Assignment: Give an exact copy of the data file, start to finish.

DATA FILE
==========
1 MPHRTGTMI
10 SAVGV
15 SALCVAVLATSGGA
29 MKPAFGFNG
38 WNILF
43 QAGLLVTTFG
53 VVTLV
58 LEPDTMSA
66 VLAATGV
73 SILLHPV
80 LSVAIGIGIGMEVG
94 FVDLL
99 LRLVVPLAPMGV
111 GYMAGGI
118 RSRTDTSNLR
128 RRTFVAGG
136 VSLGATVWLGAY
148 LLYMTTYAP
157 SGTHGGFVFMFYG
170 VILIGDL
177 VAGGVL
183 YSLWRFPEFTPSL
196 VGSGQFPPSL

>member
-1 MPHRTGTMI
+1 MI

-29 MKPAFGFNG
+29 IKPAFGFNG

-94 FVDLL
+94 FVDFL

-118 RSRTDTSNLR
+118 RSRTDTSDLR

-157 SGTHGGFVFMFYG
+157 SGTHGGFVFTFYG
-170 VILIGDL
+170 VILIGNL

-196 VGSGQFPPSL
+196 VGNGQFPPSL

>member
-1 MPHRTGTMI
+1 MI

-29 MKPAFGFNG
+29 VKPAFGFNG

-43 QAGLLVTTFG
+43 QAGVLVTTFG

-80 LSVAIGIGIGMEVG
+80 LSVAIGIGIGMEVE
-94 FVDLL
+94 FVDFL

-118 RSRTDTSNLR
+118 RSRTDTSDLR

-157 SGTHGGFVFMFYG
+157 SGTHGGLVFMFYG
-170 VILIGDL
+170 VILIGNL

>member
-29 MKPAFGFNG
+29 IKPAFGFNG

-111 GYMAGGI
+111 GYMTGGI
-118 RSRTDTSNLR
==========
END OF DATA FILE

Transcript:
1 MPHRTGTMI
10 SAVGV
15 SALCVAVLATSGGA
29 MKPAFGFNG
38 WNILF
43 QAGLLVTTFG
53 VVTLV
58 LEPDTMSA
66 VLAATGV
73 SILLHPV
80 LSVAIGIGIGMEVG
94 FVDLL
99 LRLVVPLAPMGV
111 GYMAGGI
118 RSRTDTSNLR
128 RRTFVAGG
136 VSLGATVWLGAY
148 LLYMTTYAP
157 SGTHGGFVFMFYG
170 VILIGDL
177 VAGGVL
183 YSLWRFPEFTPSL
196 VGSGQFPPSL

>member
-1 MPHRTGTMI
+1 MI

-29 MKPAFGFNG
+29 IKPAFGFNG

-94 FVDLL
+94 FVDFL

-118 RSRTDTSNLR
+118 RSRTDTSDLR

-157 SGTHGGFVFMFYG
+157 SGTHGGFVFTFYG
-170 VILIGDL
+170 VILIGNL

-196 VGSGQFPPSL
+196 VGNGQFPPSL

>member
-1 MPHRTGTMI
+1 MI

-29 MKPAFGFNG
+29 VKPAFGFNG

-43 QAGLLVTTFG
+43 QAGVLVTTFG

-80 LSVAIGIGIGMEVG
+80 LSVAIGIGIGMEVE
-94 FVDLL
+94 FVDFL

-118 RSRTDTSNLR
+118 RSRTDTSDLR

-157 SGTHGGFVFMFYG
+157 SGTHGGLVFMFYG
-170 VILIGDL
+170 VILIGNL

>member
-29 MKPAFGFNG
+29 IKPAFGFNG

-111 GYMAGGI
+111 GYMTGGI
-118 RSRTDTSNLR